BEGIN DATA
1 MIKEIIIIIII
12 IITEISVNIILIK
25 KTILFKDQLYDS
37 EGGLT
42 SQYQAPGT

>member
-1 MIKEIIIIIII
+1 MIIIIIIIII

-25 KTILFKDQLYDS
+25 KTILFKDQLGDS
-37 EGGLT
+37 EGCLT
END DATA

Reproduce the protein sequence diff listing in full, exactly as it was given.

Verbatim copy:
1 MIKEIIIIIII
12 IITEISVNIILIK
25 KTILFKDQLYDS
37 EGGLT
42 SQYQAPGT

>member
-1 MIKEIIIIIII
+1 MIIIIIIIII

-25 KTILFKDQLYDS
+25 KTILFKDQLGDS
-37 EGGLT
+37 EGCLT